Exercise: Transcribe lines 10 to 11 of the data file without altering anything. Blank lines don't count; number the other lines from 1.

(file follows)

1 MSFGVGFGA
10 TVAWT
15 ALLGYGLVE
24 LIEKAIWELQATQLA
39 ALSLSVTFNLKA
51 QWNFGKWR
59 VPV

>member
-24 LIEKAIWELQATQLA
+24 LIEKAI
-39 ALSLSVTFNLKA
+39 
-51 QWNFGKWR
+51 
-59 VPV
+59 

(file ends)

+24 LIEKAI
-39 ALSLSVTFNLKA